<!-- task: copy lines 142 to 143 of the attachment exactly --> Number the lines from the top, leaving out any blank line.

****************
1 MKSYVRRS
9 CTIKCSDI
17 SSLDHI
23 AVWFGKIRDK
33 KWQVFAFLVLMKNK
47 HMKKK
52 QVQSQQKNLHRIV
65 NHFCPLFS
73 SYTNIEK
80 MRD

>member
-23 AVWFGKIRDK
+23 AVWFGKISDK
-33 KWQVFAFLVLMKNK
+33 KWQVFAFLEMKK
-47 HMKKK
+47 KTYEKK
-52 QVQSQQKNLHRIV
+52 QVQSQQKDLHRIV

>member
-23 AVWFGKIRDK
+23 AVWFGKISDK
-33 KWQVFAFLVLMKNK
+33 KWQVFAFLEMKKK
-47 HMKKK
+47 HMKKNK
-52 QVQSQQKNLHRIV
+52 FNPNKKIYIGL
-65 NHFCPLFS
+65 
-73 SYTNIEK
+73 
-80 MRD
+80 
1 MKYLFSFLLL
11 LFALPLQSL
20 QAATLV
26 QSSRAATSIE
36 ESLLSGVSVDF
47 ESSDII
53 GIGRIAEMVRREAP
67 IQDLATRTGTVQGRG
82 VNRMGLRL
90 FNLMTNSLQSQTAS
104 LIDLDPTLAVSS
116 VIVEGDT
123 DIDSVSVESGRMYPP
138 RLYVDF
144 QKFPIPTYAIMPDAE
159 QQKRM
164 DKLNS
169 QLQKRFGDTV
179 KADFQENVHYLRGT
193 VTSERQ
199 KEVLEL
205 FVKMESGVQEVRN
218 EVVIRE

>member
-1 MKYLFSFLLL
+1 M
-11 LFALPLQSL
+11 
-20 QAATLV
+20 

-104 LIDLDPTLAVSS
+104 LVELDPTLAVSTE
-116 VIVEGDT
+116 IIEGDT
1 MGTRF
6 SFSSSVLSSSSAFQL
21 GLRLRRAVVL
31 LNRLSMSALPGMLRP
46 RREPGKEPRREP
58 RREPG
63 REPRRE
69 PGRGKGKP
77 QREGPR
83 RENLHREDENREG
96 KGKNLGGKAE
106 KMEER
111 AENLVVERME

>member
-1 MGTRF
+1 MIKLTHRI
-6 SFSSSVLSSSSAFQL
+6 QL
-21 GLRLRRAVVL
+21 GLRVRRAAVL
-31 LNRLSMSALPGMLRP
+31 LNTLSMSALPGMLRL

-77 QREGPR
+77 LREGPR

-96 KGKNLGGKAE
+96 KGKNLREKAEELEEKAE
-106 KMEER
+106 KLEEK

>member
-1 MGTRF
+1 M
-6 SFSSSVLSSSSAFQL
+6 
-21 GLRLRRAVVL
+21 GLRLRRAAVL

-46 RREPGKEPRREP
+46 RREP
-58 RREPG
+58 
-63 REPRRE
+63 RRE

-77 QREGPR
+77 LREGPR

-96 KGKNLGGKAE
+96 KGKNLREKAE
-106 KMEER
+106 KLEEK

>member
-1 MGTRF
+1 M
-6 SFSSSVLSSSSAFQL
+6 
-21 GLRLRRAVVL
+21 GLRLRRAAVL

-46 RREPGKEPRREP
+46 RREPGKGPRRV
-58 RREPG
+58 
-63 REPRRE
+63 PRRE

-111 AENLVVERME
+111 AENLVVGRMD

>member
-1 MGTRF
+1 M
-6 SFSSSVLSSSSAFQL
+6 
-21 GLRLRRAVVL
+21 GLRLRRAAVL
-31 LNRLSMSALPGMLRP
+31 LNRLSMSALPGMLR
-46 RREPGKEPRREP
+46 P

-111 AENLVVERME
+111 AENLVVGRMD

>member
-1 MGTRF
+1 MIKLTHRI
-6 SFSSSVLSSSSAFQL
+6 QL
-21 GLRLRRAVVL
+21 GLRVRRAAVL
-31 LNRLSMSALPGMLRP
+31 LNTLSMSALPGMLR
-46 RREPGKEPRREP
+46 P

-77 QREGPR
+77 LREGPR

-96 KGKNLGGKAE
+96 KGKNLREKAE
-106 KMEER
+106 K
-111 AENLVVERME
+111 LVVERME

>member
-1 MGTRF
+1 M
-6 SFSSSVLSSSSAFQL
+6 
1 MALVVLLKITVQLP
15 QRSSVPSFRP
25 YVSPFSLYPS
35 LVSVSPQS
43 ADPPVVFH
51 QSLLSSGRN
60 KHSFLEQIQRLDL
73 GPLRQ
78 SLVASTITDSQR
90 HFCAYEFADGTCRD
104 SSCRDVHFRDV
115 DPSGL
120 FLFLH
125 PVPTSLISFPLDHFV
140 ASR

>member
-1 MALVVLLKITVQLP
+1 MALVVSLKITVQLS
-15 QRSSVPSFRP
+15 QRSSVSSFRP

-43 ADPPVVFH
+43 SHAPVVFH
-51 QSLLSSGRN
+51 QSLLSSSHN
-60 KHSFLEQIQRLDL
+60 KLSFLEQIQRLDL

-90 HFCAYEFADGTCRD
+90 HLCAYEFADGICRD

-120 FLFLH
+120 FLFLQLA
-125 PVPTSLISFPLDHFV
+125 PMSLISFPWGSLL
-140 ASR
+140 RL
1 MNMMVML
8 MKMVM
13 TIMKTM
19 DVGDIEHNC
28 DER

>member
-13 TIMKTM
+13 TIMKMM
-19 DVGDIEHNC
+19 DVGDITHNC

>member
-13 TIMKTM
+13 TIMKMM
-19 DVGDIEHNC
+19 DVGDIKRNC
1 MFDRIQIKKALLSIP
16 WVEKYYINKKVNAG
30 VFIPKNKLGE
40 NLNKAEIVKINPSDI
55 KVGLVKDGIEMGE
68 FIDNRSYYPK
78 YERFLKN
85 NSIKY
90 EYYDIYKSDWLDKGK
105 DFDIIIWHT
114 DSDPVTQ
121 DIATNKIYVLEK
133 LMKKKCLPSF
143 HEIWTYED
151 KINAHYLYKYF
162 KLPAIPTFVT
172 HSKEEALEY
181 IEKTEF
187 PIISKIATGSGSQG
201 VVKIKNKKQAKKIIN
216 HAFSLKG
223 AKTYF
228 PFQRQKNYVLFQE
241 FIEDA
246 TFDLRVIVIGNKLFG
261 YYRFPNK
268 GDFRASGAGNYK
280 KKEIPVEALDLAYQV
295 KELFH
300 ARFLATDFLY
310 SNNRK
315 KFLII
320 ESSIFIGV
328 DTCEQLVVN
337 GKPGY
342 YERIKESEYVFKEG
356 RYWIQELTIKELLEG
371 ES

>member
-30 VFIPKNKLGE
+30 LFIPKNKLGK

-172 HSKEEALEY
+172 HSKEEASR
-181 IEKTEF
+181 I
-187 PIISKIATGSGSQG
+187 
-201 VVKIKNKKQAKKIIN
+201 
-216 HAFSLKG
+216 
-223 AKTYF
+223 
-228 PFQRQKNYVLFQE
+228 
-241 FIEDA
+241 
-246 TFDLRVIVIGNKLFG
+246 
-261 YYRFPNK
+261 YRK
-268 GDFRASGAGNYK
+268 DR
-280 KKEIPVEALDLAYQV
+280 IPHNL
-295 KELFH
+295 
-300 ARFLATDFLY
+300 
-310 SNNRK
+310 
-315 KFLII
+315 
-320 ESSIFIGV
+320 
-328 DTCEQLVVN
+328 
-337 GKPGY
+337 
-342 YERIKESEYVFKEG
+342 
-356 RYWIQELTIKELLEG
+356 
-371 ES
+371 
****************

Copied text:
-111 AENLVVERME
+111 AENLVVGRMD